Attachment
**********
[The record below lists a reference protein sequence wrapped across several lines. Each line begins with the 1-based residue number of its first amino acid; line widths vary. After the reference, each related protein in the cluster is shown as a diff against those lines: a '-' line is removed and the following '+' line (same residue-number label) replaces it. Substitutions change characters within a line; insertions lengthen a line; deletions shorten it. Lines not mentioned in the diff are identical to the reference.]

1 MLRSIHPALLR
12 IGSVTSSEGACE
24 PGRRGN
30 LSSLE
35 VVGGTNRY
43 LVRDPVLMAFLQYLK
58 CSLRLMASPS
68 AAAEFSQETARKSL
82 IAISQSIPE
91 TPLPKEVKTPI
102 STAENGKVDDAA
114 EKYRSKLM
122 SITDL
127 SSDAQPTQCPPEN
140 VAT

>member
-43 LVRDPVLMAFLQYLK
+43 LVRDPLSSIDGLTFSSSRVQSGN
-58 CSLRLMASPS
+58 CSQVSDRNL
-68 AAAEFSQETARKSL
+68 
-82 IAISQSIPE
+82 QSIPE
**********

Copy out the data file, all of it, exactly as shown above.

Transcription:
[The record below lists a reference protein sequence wrapped across several lines. Each line begins with the 1-based residue number of its first amino acid; line widths vary. After the reference, each related protein in the cluster is shown as a diff against those lines: a '-' line is removed and the following '+' line (same residue-number label) replaces it. Substitutions change characters within a line; insertions lengthen a line; deletions shorten it. Lines not mentioned in the diff are identical to the reference.]

1 MLRSIHPALLR
12 IGSVTSSEGACE
24 PGRRGN
30 LSSLE
35 VVGGTNRY
43 LVRDPVLMAFLQYLK
58 CSLRLMASPS
68 AAAEFSQETARKSL
82 IAISQSIPE
91 TPLPKEVKTPI
102 STAENGKVDDAA
114 EKYRSKLM
122 SITDL
127 SSDAQPTQCPPEN
140 VAT

>member
-43 LVRDPVLMAFLQYLK
+43 LVRDPLSSIDGLTFSSSRVQSGN
-58 CSLRLMASPS
+58 CSQVSDRNL
-68 AAAEFSQETARKSL
+68 
-82 IAISQSIPE
+82 QSIPE